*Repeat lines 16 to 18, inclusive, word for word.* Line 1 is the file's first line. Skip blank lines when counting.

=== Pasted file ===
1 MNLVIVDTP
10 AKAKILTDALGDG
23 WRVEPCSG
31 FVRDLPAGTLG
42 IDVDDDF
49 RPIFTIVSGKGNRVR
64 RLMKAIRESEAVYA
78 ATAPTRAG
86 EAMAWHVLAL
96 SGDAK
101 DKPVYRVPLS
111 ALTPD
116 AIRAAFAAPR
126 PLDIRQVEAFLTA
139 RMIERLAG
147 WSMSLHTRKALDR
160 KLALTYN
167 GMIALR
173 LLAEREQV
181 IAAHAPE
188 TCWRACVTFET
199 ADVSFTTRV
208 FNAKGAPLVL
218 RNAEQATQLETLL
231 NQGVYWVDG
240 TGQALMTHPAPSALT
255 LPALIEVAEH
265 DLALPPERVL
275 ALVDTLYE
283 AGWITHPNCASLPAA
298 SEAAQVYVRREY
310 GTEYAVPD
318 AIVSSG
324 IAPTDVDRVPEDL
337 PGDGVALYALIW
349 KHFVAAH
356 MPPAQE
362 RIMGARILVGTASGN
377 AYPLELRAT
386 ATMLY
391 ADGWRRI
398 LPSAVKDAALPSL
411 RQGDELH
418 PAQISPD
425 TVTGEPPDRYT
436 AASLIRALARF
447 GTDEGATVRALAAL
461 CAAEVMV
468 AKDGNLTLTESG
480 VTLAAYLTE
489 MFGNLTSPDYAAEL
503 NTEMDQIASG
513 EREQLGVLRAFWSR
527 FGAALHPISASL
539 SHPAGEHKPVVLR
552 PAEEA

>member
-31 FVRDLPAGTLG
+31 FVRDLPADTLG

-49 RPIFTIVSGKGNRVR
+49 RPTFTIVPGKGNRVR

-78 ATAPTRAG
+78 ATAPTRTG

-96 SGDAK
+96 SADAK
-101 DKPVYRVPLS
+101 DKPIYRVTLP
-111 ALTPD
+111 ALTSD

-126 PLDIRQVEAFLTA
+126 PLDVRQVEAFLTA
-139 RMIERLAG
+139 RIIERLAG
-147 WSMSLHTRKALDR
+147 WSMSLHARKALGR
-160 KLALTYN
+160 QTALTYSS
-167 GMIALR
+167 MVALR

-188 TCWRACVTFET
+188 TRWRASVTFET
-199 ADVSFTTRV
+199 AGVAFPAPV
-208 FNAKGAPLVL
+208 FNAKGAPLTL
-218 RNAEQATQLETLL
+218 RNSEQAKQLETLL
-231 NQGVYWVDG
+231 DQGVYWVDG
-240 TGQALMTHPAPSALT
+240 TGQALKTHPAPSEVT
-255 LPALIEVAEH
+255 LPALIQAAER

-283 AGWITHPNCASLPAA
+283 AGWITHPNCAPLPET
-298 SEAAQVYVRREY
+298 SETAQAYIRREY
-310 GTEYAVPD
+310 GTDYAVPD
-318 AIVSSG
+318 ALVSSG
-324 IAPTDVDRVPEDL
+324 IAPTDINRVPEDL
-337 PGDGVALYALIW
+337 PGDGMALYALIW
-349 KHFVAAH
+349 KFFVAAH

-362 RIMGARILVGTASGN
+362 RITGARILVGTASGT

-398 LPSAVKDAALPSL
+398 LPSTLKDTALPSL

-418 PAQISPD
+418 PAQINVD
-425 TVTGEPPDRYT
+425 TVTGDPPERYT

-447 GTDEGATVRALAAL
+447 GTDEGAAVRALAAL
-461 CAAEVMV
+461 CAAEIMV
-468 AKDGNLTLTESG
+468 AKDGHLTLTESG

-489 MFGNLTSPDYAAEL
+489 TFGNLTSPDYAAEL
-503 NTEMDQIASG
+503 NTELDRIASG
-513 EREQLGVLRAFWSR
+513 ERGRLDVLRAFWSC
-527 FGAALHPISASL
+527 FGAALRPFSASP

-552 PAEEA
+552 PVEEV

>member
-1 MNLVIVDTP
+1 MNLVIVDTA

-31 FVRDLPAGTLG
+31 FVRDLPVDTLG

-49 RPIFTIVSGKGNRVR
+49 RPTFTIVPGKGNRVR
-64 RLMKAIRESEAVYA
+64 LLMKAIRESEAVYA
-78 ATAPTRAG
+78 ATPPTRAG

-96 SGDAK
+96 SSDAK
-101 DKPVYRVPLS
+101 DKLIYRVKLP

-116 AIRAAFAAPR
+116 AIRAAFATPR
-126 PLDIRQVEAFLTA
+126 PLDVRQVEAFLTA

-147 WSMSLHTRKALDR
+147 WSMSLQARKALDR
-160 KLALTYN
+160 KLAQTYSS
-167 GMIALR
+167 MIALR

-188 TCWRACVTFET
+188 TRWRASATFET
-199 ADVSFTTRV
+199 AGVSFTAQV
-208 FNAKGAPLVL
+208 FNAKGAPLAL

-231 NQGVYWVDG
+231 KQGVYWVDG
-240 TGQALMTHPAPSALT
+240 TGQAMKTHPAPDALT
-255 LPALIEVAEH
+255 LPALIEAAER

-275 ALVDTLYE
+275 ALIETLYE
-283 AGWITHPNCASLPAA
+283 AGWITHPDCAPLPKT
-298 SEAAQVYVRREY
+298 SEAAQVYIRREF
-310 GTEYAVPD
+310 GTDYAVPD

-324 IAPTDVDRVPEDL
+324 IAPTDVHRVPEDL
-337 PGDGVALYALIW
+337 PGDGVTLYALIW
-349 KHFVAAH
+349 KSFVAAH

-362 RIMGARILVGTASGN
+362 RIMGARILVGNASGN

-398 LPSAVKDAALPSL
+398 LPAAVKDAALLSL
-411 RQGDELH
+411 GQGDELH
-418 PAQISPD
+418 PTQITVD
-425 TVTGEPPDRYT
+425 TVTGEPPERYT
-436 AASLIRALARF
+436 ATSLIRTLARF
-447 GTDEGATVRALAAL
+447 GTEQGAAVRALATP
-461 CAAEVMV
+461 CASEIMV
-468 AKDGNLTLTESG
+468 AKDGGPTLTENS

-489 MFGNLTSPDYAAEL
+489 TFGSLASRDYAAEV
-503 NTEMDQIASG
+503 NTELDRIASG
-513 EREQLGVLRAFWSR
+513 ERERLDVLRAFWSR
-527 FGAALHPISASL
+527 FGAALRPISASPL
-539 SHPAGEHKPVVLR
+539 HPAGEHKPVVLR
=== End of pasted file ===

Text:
147 WSMSLHTRKALDR
160 KLALTYN
167 GMIALR